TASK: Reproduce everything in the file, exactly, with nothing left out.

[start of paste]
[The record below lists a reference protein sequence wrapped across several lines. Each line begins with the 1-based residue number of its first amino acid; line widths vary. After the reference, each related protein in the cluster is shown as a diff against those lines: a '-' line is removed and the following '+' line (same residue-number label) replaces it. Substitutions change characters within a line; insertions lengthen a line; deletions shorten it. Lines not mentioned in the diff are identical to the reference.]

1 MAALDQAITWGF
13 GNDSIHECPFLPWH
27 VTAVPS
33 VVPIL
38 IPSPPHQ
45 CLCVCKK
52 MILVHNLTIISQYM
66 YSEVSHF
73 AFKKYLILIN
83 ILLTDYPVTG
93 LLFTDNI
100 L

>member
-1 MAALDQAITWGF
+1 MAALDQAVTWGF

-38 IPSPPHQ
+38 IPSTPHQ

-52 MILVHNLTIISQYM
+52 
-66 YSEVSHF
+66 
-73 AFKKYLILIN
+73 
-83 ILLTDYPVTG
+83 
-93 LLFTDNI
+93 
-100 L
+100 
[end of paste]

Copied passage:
[The record below lists a reference protein sequence wrapped across several lines. Each line begins with the 1-based residue number of its first amino acid; line widths vary. After the reference, each related protein in the cluster is shown as a diff against those lines: a '-' line is removed and the following '+' line (same residue-number label) replaces it. Substitutions change characters within a line; insertions lengthen a line; deletions shorten it. Lines not mentioned in the diff are identical to the reference.]

1 MAALDQAITWGF
13 GNDSIHECPFLPWH
27 VTAVPS
33 VVPIL
38 IPSPPHQ
45 CLCVCKK
52 MILVHNLTIISQYM
66 YSEVSHF
73 AFKKYLILIN
83 ILLTDYPVTG
93 LLFTDNI
100 L

>member
-1 MAALDQAITWGF
+1 MAALDQAVTWGF

-38 IPSPPHQ
+38 IPSTPHQ

-52 MILVHNLTIISQYM
+52 
-66 YSEVSHF
+66 
-73 AFKKYLILIN
+73 
-83 ILLTDYPVTG
+83 
-93 LLFTDNI
+93 
-100 L
+100 